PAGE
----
For a minute, Pepper thought he could actually see a small hut on the horizon, with a tiny wisp of smoke emerging from its roof. He let his imagination go with it, as it was better than the alternative, and tried to see it in more detail.
There it was, growing closer and closer. The hut was surrounded by a small group of trees, almost as if it were its own tiny little forest in the middle of a great expanse of nothingness. The trees were huge, ancient-looking and knotted. In any other setting, they would have appeared ominous, but here, they seemed friendly and inviting. They seemed to curve over the hut, as if forming a canopy or umbrella over it. Birds, which he had not seen since they originally left the neighborhood, were flying back and forth over the space, but never outside of it. It was as if there were an invisible barrier, where they would stop and turn around rather than pass through.
As the hut grew nearer, he saw that it was not a particularly shabby-looking place as he would have expected. It seemed to be well kept. Nothing was falling apart. There were no climbing vines overtaking the brick walls. The bottom of each window was lined with a row of brightly colored flowers. And yet, the hut appeared to be just as old as the trees surrounding it, maybe even older.
They weren't far, now. Pepper caught sight of a squirrel skittering across the front lawn, which was just as well-kept as the house itself. Each blade of grass was exactly the same height, and a brilliant shade of green. There were small, purple flowers speckling the area. A small, brick pathway led up to the hut itself, and little knick-knacks on stakes had been thrust into the surrounding dirt along the pathway, making it look like one was approaching a toy-maker's home.
"Well, we're here," Pinkie said, pulling Pepper out of his daydream to realize he had not, in fact, been daydreaming at all. They were standing right in front of the house, and all of it was real.
"Wow," Pepper said, "It's beautiful." He looked up into the trees, which were now somehow surrounding them on all sides. The sunlight that filtered through the leaves cast a diluted but pleasant light over them. He looked around him to find that, had he not known that they had just been walking through a barren field, the forest they were now in stretched on forever. (Note for me: AWK)
"This might sound like a stupid question," Pepper said to Pinkie, who seemed to have relaxed upon entering the woods, "but how did you ever find out about this place?"
Pinkie smiled. "Someone showed me."
Logical, Pepper thought, "But who showed them?"
Pinkie raised her uniquely crooked but dainty forefinger to the doorbell and pressed it. "Someone else," she said.
They stood at the door, listening, and heard some rustling coming from the inside. A few moments later, the door opened to reveal a short, bearded man. His red beard was the stuff beard legends were made of. It was full, fluffy, and covered the entire bottom half of his face. When he smiled at the sight of the pair, it was only evidenced by the upward crinkle in his eyes. When he said, "Welcome! Come in, come in!" It could only be heard, as his mouth was completely covered by the facial hair, which stretched almost down to his waist. The man must have preferred house-keeping over beard maintenance, for the hair was ratted and wild, as if it had a mind of its own.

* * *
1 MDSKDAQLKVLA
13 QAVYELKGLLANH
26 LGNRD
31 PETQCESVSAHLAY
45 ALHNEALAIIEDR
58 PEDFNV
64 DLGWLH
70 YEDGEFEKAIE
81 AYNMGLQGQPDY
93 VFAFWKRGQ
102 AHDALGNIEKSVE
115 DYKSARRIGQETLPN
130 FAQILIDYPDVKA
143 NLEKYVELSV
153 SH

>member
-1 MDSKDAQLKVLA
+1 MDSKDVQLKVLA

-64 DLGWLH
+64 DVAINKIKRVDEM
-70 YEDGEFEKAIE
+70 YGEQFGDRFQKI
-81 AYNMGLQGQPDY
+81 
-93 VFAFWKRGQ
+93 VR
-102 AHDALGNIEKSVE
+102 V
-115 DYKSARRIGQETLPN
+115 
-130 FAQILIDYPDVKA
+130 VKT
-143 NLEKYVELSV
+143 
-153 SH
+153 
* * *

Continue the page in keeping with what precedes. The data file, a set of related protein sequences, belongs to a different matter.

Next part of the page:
Maybe, Pepper thought to himself, it did.
"Are you Mr. Morggison?" Pepper asked the man, as he and Pinkie followed him through the front door.
"I am indeed," he said. "And you, if I'm not mistaken, are Pepper O'Riley."
Pinkie shot Pepper a pompous, I-Told-You-So look, which Pepper pointedly ignored.
"Excuse me for asking, but how do you know that?" he asked instead.
Mr. Morggison winked. "Because, young lad, I am a watcher. I amuse myself by watching. As such, I have no life of my own. I immerse myself in the lives of others. Some say it's odd, but I keep to myself. However, if there's anything you want to know about your neighbors and their behaviors, you will have to look elsewhere, as I have a strict confidentiality policy."
He had led them into a room lit predominantly by sunlight flooding in from the windows. The extra shadows were chased away by small candelabras placed in the corners. Picture sides of hundreds of postcards provided the room's wallpaper.
"So," Mr. Morggison said, settling himself into a fat armchair in the middle, and gesturing to some oversized pillows on the floor for his guests, "I hope that the nature of your visit does not involve nosiness."
Pinkie sat without hesitation, and patted the spot next to her for Pepper to sit. He sat as well, but scooted himself a slight distance away from her. Murffle or no, he was not entirely comfortable touching her.
The murffle was looking at Mr. Morggison with a sort of reverence. Since they had walked in the door, Pinkie had not taken her eyes off of him, other than to give Pepper the Look of Correctness. Again, Pepper wondered what this man had done for her in the past, but he knew now was not the time to ask.
"We are here," Pinkie said in response to Mr. Morggison's question, "Because we have recently taken up the profession of hermits."
"Ah," said Mr. Morgisson. "A worthy goal, I myself live the life of a hermit."
"Well, Mr. Morggison, sir, we need your assitance to aquire food, we're not sure where to get it on our own."
The short man nodded, his beard waggling along after him like the ribbon of a rhythmic gymnast. "And is that all?" he asked after a pause.
"Yes, sir, that is all," Pinkie confirmed.
He lifted his arms so that his elbows rested on the arms of the red chair in which he sat, and leaned forward, eyes no longer glinting, but steely and stern.
"No," he said, "I'm afraid that's not all."
Chapter 1: Pepper
Chapter 2: Pinkie
Chapter 3: Dune
Chapter 4: Mugget
Chapter 5: Deltiology
Full Story at pepperadventure